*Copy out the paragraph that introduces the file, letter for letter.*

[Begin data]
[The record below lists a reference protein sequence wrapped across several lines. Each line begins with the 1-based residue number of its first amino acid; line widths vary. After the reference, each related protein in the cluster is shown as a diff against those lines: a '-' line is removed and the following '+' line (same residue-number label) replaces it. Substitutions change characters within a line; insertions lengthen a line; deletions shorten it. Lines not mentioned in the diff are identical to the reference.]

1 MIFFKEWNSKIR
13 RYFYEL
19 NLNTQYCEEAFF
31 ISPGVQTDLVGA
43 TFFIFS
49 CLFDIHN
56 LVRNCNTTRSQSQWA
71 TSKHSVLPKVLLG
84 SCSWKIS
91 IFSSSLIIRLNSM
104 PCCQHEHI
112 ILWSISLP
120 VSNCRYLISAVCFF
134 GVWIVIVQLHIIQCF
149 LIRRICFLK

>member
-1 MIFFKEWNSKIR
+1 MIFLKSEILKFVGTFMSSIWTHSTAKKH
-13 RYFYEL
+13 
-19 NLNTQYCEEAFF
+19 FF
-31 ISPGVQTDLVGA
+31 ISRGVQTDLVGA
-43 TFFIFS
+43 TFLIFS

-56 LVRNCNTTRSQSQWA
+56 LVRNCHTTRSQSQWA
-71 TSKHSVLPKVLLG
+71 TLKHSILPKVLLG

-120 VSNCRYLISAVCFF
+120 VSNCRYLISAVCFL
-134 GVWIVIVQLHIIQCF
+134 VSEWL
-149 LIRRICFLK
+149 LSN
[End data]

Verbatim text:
[The record below lists a reference protein sequence wrapped across several lines. Each line begins with the 1-based residue number of its first amino acid; line widths vary. After the reference, each related protein in the cluster is shown as a diff against those lines: a '-' line is removed and the following '+' line (same residue-number label) replaces it. Substitutions change characters within a line; insertions lengthen a line; deletions shorten it. Lines not mentioned in the diff are identical to the reference.]